I told you Dad is a man of few words so I think he did a remarkable job at telling his side of the story. I've heard many more stories than what Dad wrote; his battle with malaria in New Guinea, the jungle rot that threatened to eat his ear, a man in his outfit committing suicide and the horror of being close when it happened. And then there are the stories that he won't talk about and tries to keep a safe distance from those memories. For so many of the people who have been through the horrors of war we may never hear the bulk of their stories nor will we fully comprehend what they've been through.
One day many years ago I was sitting at the station waiting for the train to take me to work when a young Somali woman who was in a student in my class came over and sat beside me. As she began to speak I noticed the silent tears streaming down her face. Two years previously she had been tying to escape the rebels in Somalia which was difficult due to being heavily pregnant and in labour. The aid workers preformed a Cesarean under a tree and then bundled her into a car. She woke 3 days later to find her baby gone. She only knew she had given birth to a little girl and no one could tell her whether her baby was alive or dead. She spent some time in a refugee camp where she was reunited with her husband and eldest daughter. While at the refugee camp they were put on the Australian list. It still took about 18 months to get settled in Australia. Red Cross had been trying to find her daughter or information about her but it was virtually impossible to find any trace of her. The train pulled up, she dried her tears and thanked me for listening. Words don't comfort at a time like that.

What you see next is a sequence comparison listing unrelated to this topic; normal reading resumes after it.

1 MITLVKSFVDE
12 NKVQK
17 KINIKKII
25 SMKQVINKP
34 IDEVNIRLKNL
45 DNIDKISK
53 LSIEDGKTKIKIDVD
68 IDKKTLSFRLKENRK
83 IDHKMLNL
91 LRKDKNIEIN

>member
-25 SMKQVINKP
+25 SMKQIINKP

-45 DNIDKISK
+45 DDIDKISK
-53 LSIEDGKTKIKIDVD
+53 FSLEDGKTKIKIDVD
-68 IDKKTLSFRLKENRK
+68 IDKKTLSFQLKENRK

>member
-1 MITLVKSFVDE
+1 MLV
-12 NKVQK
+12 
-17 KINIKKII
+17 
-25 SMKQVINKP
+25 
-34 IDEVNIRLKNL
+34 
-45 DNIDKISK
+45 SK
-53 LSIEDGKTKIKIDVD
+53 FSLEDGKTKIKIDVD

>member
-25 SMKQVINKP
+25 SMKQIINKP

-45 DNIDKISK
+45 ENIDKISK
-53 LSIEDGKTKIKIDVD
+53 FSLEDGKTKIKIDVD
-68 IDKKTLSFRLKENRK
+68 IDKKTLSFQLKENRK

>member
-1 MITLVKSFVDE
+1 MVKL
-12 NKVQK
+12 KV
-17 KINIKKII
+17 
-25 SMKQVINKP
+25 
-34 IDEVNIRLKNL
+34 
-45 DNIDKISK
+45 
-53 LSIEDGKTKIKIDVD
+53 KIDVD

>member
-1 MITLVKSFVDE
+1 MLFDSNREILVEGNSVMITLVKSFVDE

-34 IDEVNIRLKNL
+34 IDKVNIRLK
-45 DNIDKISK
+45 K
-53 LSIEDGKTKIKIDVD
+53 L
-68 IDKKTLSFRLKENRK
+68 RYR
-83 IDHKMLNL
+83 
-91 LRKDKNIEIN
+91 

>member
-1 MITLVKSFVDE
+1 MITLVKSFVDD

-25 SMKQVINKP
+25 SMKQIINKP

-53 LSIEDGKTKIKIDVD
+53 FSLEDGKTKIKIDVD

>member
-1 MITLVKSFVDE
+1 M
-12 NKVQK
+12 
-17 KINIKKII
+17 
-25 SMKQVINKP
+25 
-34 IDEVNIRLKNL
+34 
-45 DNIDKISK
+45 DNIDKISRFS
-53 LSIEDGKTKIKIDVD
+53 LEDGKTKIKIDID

At that time I was teaching in a little community school right next to the building of a new freeway and as the pile drivers rammed support structures into the ground so many of my students thought bombs were being dropped and would dive under the tables. Their terror was real. My students were from Somali, Eritrea, Iran, Iraq, Afghanistan, Vietnam, China, Timor, Philippines and the former Yugoslavia. Some were migrants but most were refugees trying to get their heads around a new language but for most the effort to concentrate was very hard.
So many untold stories, so many too hard to hear and for them so very difficult to forget.